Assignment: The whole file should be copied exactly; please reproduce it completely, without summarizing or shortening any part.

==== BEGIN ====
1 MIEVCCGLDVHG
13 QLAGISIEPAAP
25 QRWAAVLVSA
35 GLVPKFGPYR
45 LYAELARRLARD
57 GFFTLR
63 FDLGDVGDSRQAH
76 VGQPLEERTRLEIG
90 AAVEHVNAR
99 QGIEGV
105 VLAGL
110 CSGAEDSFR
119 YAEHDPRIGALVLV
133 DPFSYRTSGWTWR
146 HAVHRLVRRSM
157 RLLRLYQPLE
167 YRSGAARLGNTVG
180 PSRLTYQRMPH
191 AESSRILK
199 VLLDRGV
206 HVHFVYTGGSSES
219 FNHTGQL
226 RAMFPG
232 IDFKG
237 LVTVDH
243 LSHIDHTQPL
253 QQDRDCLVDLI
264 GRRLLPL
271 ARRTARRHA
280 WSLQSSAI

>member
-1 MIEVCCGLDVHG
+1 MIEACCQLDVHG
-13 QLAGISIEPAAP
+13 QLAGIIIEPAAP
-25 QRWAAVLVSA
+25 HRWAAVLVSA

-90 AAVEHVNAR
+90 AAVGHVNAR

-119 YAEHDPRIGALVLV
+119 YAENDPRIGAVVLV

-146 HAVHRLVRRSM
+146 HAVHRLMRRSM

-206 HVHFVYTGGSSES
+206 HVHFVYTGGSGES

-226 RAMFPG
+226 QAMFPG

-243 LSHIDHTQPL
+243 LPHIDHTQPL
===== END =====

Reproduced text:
1 MIEVCCGLDVHG
13 QLAGISIEPAAP
25 QRWAAVLVSA
35 GLVPKFGPYR
45 LYAELARRLARD
57 GFFTLR
63 FDLGDVGDSRQAH
76 VGQPLEERTRLEIG
90 AAVEHVNAR
99 QGIEGV
105 VLAGL
110 CSGAEDSFR
119 YAEHDPRIGALVLV
133 DPFSYRTSGWTWR
146 HAVHRLVRRSM
157 RLLRLYQPLE
167 YRSGAARLGNTVG
180 PSRLTYQRMPH
191 AESSRILK
199 VLLDRGV
206 HVHFVYTGGSSES
219 FNHTGQL
226 RAMFPG
232 IDFKG
237 LVTVDH
243 LSHIDHTQPL
253 QQDRDCLVDLI
264 GRRLLPL
271 ARRTARRHA
280 WSLQSSAI

>member
-1 MIEVCCGLDVHG
+1 MIEACCQLDVHG
-13 QLAGISIEPAAP
+13 QLAGIIIEPAAP
-25 QRWAAVLVSA
+25 HRWAAVLVSA

-90 AAVEHVNAR
+90 AAVGHVNAR

-119 YAEHDPRIGALVLV
+119 YAENDPRIGAVVLV

-146 HAVHRLVRRSM
+146 HAVHRLMRRSM

-206 HVHFVYTGGSSES
+206 HVHFVYTGGSGES

-226 RAMFPG
+226 QAMFPG

-243 LSHIDHTQPL
+243 LPHIDHTQPL